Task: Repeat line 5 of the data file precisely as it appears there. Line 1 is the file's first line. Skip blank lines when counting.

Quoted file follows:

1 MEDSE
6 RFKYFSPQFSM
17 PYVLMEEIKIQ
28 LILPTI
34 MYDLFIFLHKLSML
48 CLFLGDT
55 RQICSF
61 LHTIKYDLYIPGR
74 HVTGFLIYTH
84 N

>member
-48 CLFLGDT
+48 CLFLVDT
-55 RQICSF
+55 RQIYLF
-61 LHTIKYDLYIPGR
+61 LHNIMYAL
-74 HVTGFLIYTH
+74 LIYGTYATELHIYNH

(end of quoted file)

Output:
34 MYDLFIFLHKLSML